Preventing the Next Nuclear Meltdown

The Lessons of the Fukushima Disaster for U.S. Nuclear Policy

A U.S. flag waves near the Three Mile Island nuclear power plant, where the U.S. suffered its most serious nuclear accident in 1979. (Jonathan Ernst/Courtesy Reuters)

By now everyone has seen the videos of explosions at Japan’s crippled Fukushima Daiichi nuclear plant and the aerial photos of what looks like the result of a World War II bombing. The Fukushima accident has revived the long-dormant issue of nuclear safety, and these indelible images will no doubt accompany all future debates over nuclear energy. Lately, policy discussions have focused on expanding the role of nuclear power; they must now shift to making sure the existing nuclear plants, and especially the older ones, meet strict contemporary standards.

Of the 13 nuclear reactors along Japan’s coast that were directly impacted by the earthquake and tsunami, it was the four oldest ones that failed completely. The more modern units sustained damage but rode out nature’s onslaught, even if just barely, despite facing forces far greater than what they were designed to withstand. Postmortems will likely disclose that the older plants were designed to lower standards than more recent ones and were not adequately upgraded. Such findings will raise questions about older reactors elsewhere, including in the United States.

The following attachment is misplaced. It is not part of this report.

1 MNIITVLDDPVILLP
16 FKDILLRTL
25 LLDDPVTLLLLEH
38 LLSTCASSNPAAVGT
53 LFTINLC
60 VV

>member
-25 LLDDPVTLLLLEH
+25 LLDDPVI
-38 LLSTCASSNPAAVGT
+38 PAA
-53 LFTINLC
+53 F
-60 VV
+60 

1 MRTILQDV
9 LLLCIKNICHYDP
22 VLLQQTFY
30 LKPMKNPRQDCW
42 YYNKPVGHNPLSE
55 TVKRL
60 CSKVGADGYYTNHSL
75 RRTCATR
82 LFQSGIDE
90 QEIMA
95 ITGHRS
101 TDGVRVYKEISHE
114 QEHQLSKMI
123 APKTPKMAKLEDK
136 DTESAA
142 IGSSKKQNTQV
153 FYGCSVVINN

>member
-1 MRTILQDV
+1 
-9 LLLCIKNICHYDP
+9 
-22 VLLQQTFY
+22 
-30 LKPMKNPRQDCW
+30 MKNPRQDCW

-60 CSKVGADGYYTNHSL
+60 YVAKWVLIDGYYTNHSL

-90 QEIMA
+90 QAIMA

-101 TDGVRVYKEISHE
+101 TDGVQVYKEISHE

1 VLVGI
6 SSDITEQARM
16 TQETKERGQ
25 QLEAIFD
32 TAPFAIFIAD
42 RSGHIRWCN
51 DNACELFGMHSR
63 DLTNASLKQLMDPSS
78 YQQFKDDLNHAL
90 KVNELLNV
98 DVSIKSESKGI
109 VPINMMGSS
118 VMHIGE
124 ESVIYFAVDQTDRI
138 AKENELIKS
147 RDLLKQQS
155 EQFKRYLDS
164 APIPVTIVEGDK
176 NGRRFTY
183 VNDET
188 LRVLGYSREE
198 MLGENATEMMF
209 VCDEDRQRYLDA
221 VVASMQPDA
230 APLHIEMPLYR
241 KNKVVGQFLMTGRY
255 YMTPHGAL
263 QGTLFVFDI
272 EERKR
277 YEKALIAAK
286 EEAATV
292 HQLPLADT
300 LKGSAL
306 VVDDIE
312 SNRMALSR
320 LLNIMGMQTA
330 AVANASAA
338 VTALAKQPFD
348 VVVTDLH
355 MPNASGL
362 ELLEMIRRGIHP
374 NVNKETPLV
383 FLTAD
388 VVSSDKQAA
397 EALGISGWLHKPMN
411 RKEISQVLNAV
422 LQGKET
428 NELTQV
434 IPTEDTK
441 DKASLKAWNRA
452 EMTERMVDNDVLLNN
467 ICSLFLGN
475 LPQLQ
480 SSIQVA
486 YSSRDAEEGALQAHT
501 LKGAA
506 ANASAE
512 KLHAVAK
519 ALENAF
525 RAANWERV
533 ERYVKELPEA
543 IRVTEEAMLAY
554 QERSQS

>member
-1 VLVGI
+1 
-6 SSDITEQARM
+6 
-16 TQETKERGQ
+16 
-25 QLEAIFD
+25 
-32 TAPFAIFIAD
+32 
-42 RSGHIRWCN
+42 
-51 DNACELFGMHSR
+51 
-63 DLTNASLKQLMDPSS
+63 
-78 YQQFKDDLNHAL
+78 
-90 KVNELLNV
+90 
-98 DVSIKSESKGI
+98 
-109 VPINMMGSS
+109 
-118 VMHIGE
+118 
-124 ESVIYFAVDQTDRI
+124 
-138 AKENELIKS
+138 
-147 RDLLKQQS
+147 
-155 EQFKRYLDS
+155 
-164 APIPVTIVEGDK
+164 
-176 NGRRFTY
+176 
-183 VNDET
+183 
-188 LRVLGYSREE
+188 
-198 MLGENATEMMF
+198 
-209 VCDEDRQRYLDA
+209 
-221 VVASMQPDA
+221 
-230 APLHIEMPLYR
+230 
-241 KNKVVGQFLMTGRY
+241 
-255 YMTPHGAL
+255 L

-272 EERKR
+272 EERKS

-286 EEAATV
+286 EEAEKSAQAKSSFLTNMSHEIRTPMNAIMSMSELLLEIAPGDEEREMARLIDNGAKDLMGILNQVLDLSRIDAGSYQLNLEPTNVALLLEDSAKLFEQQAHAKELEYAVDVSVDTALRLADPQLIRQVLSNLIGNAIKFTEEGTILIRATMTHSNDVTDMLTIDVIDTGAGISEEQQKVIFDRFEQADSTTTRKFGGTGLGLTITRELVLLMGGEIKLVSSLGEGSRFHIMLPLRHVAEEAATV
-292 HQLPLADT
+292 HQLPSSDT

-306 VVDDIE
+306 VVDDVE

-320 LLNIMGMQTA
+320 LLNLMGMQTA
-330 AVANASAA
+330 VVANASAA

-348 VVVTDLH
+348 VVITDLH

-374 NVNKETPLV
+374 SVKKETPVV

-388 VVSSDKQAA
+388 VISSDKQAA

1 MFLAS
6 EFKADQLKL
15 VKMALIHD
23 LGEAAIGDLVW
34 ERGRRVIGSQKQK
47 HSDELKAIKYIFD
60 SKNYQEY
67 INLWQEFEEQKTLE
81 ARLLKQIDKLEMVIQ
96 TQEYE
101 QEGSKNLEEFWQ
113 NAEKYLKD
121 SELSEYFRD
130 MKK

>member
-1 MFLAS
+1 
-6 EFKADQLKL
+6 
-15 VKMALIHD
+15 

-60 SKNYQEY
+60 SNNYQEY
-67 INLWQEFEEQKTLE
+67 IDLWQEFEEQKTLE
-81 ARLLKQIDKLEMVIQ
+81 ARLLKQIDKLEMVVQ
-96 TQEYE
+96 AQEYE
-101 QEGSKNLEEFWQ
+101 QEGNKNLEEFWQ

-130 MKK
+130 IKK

The operating Fukushima reactors shut down immediately upon sensing the March 11 earthquake, but radioactive fission products in the reactors’ uranium fuel continued to generate heat after the shutdown and therefore required continuous cooling. But cooling was unavailable as the reactors lost all electric power, including from backup emergency diesel generators. Without adequate cooling, fuel temperatures rose to dangerous levels. The zirconium tubing surrounding the fuel reacted with hot steam to produce hydrogen, which mixed with air and exploded, destroying the surrounding structures.

As the heating continued, at least part of the fuel in the reactors likely melted and released radioactive material, some of which then escaped through the breached protective structures and spread into the surrounding air. The multiple failures of safety systems in the four reactors at Fukushima went beyond any emergency scenario the Tokyo Electric Power Company had ever envisioned, forcing it to improvise solutions, including using fire pumps

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